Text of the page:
Windows Installer Foundations

By ServerWatch Staff (Send Email)
Posted Jan 2, 2002

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by Dana Daugherty

Windows Installer is fast becoming the application installer of choice in the IT industry. This article provides an overview of the basic workings of this new technology.

Windows Installer is fast becoming the application installer of choice in the IT industry. Dana Daugherty's latest article provides an overview of the basic workings of this new technology.

Windows Installer is an operating-system service that is responsible for installing, repairing and removing software. It is difficult these days to find any off-the-shelf software that does not utilize Windows Installer technology. It is becoming a software installation standard within the information technology industry. Benefits of Windows Installer include

  • Proper management of shared resources

  • Improved methods for enforcement of installation rules 

  • On-demand installation of entire applications or application components

  • Much cleaner removal of software

  • Better rollback support for failed applications

Windows Installer is comprised of these components:

An operating system-resident installation service. Prior to Windows Installer, installation programs used their own setup executables or scripts. Each application vendor was responsible to obey the proper installation rules; however, these rules were subjective because there was no standard.

A standard format for component management. Other installation technologies use scripts to deliver files, registry keys and other resources. Windows Installer processes applications information as a hierarchy of logical building blocks:

  • Products

Are applications, each contained in their own package file. The package file will have an extension of .msi.

  • Features

Are roughly mapped to those features that are available when a user selects a custom installation using the Windows Installer interface. 

  • Components 

Are a collection of installable resources. Windows Installer manages component level rather than at the resource level. This gives better control over all resources. It also provides the ability for shared resources to be better managed. Former installer technologies did not have the ability to manage shared registry keys. Resources are owned by components. Resources belonging to the same component must be installed our uninstalled together.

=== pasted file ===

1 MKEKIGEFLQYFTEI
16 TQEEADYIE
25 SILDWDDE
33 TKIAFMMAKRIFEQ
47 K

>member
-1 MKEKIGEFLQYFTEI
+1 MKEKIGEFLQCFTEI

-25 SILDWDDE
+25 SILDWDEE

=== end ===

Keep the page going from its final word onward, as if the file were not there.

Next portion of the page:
Installable resources include: 

  • Files 

  • Registry keys

  • Keypaths are the locations to key files. Key files provide necessary information about resources for applications that are being installed. Keypaths are centrally managed by the Windows Installer service. 

  • Component Code is a unique ID assigned to a specific component. Because of this globally unique code, components can be shared among multiple applications.

A management API for application tools. The management API exists to allow Windows Installer to manage all file paths for applications written to support Windows Installer. Because of this, other software features are supported such as:

  • Install on demand: feature level allows application features to be installed when needed without the need to re-run the installation setup program.

  • Install on demand: product level is supported by Windows 2000/XP only. This feature allows for programs to be installed when an icon is run from the desktop or from a Windows Programs group. This feature is also said to be advertised.

  • Runtime Resource Resiliency In the IT world this feature has been referred to as self-healing and dynamic repair.

 Distributing the Windows Installer Service

Before distributing Windows Installer-based software to client machines using SMS, the machines must have the Windows Installer service installed. Windows 2000/XP both ship with Windows Installation integrated with the Operating System. The new technology can be installed on Windows 9x/NT by distributing these installs:

Windows Installer 2.0 for Windows 9x/ME

Windows Installer for Windows NT 4.0

The Windows Installer Package File

Windows Installer products are each described by package files. The package files are in a database format that has been optimized for installation performance. The package file for a given product describes any necessary installation instructions. The Windows Installer service relies on Msiexec.exe to interpret the package file. The package file has an extension of .msi and replaces the former .stf, .inf and .lst extensions from previous Windows based installers. In order to make all of the Windows Installer features available to an organization, an administrative installation must be installed. Features such as install on demand, run-time resource resiliency and run from the network all require an administrative installation. To create an administrative install:

1.     Copy the contents of the CD to a network share.

2.     The installation syntax for creating an administrative installation is as follows:

Msiexec /a \\<ServerName>\<ShareName>\package.msi where package.msi is the .msi responsible for installing the product.

3.     The administrative share will appear in the same folder that contain the CD install with the folder name of Admin.

Look for my next Windows Installer article to address command-line syntax and popular customizations.

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